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      1. I read a lot of sci-fi/fantasy, so much of it is pure imagination, but the characters, be they elves or aliens or humans, are born and die, marry and go separate ways, kill and rescue. It’s what characters do.

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  6. I think the best we can do is to assume that the stuff an author writes comes from issues the author is thinking about — it’s not always directly related to the author but something on their mind at the time.

    I used to paint and found that every so often my paintings would come true. Creativity is a magic thing.

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      1. I think little traits or characteristics are both easy to use because they’re fun, yet also easy to recognize, because sometimes we don’t see ourselves the same way as others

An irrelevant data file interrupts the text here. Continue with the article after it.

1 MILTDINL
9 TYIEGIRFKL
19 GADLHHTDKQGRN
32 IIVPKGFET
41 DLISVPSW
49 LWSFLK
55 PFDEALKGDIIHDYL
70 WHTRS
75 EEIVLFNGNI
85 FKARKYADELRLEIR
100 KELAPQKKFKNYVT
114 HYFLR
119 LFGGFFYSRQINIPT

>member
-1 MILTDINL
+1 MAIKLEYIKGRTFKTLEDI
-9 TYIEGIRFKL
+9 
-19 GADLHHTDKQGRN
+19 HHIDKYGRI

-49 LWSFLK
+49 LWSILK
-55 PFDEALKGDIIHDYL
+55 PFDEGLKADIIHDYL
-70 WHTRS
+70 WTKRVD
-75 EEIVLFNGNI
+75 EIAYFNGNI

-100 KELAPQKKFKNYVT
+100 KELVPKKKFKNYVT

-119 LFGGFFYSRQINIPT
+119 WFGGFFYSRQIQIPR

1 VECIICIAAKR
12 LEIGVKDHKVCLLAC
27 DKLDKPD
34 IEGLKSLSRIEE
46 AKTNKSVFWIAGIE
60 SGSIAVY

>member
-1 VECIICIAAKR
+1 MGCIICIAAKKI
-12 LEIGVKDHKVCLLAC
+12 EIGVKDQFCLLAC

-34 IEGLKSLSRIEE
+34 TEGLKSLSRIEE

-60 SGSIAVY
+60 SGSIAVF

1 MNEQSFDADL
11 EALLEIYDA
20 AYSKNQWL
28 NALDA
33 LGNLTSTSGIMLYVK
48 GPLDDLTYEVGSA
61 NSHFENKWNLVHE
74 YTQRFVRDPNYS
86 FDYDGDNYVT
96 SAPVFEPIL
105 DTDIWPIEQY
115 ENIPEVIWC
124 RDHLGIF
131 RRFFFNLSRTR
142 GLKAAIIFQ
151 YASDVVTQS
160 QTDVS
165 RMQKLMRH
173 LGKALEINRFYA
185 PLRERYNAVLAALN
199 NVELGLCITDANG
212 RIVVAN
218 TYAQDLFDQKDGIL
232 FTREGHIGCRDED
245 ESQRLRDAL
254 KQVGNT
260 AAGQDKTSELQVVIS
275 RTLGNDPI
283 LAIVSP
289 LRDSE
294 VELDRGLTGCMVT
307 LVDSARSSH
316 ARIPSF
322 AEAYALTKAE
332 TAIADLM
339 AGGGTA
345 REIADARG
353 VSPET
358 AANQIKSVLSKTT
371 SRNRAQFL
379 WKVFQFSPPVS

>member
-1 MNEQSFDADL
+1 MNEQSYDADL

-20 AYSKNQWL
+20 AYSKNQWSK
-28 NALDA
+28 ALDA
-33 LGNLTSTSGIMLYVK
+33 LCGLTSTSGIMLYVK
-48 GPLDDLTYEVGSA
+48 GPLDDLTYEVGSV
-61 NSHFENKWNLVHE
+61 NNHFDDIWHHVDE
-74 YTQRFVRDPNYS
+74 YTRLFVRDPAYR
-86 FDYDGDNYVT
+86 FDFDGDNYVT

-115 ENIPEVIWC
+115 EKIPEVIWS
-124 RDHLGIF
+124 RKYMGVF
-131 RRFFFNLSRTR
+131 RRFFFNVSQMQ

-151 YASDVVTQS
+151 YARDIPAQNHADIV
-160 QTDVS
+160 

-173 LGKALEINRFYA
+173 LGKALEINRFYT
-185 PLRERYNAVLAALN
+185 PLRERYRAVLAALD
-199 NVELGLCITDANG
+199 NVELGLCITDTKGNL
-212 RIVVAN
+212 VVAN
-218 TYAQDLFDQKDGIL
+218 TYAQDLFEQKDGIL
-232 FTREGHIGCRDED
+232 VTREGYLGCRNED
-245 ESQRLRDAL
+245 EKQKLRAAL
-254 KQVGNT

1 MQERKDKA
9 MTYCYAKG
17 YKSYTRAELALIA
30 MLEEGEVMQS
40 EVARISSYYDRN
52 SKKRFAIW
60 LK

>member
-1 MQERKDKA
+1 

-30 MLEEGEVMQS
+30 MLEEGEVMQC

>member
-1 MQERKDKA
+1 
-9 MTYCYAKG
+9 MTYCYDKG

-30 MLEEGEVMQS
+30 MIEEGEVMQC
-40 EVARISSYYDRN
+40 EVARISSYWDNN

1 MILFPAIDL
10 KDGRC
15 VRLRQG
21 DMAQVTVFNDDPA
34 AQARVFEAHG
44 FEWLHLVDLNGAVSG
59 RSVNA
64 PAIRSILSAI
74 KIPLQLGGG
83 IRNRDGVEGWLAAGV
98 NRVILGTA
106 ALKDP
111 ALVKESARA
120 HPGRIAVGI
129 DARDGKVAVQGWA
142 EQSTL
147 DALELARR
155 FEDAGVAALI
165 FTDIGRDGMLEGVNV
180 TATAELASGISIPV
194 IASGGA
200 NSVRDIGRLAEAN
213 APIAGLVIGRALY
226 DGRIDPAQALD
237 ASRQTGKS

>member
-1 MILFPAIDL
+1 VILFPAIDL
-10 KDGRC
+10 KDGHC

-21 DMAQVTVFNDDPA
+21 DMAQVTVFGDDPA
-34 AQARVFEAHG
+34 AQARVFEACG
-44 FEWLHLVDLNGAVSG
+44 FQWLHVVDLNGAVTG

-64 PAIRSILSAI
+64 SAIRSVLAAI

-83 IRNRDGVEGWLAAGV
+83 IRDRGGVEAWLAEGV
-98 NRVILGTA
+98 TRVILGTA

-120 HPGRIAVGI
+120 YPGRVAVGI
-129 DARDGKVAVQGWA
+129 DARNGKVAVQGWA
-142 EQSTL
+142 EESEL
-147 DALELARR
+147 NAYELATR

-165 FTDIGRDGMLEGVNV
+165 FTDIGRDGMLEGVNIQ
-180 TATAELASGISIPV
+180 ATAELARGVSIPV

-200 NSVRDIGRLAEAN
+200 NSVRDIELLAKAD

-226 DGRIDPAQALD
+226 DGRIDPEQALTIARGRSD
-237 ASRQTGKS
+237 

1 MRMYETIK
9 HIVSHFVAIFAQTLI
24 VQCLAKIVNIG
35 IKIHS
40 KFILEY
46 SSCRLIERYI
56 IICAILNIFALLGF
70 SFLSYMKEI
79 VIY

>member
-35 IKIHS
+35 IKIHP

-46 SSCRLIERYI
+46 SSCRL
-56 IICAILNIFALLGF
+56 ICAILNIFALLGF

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  7. I don’t think one can assume it is ever pure fiction. In Peter Straub’s earlier books and in Dean Koontz’ there was always a character somewhere, not necessarily a main character that was a abused little boy. It was mentioned in more than one book. Then as I continued to read I realized the child had stopped making an appearance and thought that finally the author had exorcised that particular demon. I think background characters often reveal more about the author. What do you think? Have you noticed that at all?